This poppy-ness is exactly what makes the EP so odd in relation to the rest of their discography, as by the time they even hit their first LP, they seemed to have adopted the more experimental, oddly paced aesthetic of seminal post hardcore acts such as Nation of Ulysses. While Hell Paso may not exactly fit into the rhythm of the rest of their discography, it is a solid listen nonetheless, and an interesting look into exactly where the band pulled its influences from.

Alfaro Vive, Carajo! – 1995

One year later, ATDI followed up their debut EP with Alfaro Vive, Carajo! (roughly translated to “Alfaro Lives, Dammit!). For the most part the second EP did not deviate too heavily from the first, staying largely in the familiar “Woah-oh!” choruses that were used so heavily on Hell Paso. However, there were some noticeable differences between their first and second efforts. Namely, a bit darker tone as well as a bit more of their distinct sound peaking through. Most notably, this occurred on tracks like “Circuit Solution” where the song starts as much more of a slow burn, a quiet procedure before swinging back into the emo-indie affair of previous songs.

Perhaps the largest, most notable change, however, is how the band began to articulate their angst. With Hell Paso, the angst seemed very teenage, somewhat meaningless emotional drivel that was derived from some high school English class somewhere. Alfaro Vive, Carajo! showed a new level of depth to the lyrical work of vocalist Cedric Bixler-Zavala as he transforms his angst into poignant emotional statements. This is wonderfully displayed on the track’s rather epic closer (another odd contrast to the rest of the EP), “Plastic Memories”.

Acrobatic Tenement – 1996

Finally, 1996 saw At The Drive In release their debut LP, Acrobatic Tenement. From the very first track it becomes extremely apparent that the band had matured immensely in the short 2 – 3 year period that they had been active, forging their own identity sonically. The heavy influence of early emo and post hardcore acts was still readily apparent, but now warped into a slightly more aggressive, laser focused era. The songs feel immensely bigger, no longer passing the listener by as quick bursts of angst-ridden punk, but instead expanding on the depth and variability that “Plastic Memories” had teased at.

As far as instrumentation and style, Acrobatic Tenement proved to be a landmark release for At The Drive In. It saw Cedric developing his vocals into his distinct shout-sing pattern, and occasional spoken parts that he would become known for, as well as a new technicality in the instrumentation that made the band feel larger than life.

This album still remained somewhat different from later releases, even to the LP that would follow it (1998’s In/Casino/Out), but it helped to define where the band was headed. Furthermore, it contained such notable tracks as the winding, haunting “Initiation” and the jagged “Ticklish”. Both hold up, even today, as two of the best tracks At The Drive In ever put out, perfectly displaying their expert blend of raw emotion with an ear for progressive elements and a layer of technicality that fleshes out all their music quite nicely.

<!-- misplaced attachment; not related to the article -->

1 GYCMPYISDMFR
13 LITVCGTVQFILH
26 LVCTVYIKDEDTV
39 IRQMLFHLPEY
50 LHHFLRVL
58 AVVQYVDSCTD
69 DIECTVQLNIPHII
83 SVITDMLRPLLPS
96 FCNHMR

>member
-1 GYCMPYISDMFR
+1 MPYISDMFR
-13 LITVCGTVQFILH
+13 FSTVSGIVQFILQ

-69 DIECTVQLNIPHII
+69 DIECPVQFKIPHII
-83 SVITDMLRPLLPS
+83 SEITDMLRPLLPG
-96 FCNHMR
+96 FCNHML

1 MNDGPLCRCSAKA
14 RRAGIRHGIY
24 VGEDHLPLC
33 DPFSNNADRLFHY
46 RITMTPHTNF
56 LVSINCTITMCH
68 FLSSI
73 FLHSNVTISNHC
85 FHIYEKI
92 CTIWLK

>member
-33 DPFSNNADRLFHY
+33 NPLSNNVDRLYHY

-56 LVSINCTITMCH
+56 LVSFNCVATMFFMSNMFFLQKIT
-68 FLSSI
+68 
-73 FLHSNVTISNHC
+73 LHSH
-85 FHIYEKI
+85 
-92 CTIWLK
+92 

El Gran Orgo – 1997

Following their debut album, At The Drive In returned with an EP a year after, giving themselves little to no break in output. This EP, El Gran Orgo, found them digging around in their usual emo haunts for the first two tracks, providing plenty of group choruses for the kids to shout along to. However, the last 4 tracks saw the band take a somewhat dramatic turn.

They began to expand on the ideas they began to present on Acrobatic Tenement, playing more into their prog rock influences. This gave the back half somewhat of a darker tonal focus, drawing more on dramatically shifting guitar tones and dynamics. Also notable is that on this record is where Cedric began to find his love for vocal modulation (“Fahrenheit”) as well as increasingly abstract lyrics that would become a trademark for him (“Picket Fence Cartel”, “Speechless”).

Overall, the EP did not mark too distinct of a stylistic change for the band from Acrobatic Tenement. However, what it did do was lay the groundwork for the band’s two masterpieces that would later follow, In/Casino/Out and Relationship of Command, as well as hinting at the styles that would later spawn The Mars Volta.

In/Casino/Out – 1998

For many bands there is one album that definitively marks a turning point in their career, that shows them maturing and hitting their full potential, and that fans refer to with reverence. For anyone new to the band, this album should act as their jumping off point, a spot that allows one to explore their material both previous to the album as well as their output afterwards. With At The Drive In, many would argue that the album I am speaking of is Relationship of Command, an album that is far more commercially accessible than most of their other recorded output. However, I will argue to the day that I die that the album I’ve so extensively wound up above is their second LP, their masterpiece (and perhaps one of the greatest post hardcore albums of all time in general), In/Casino/Out.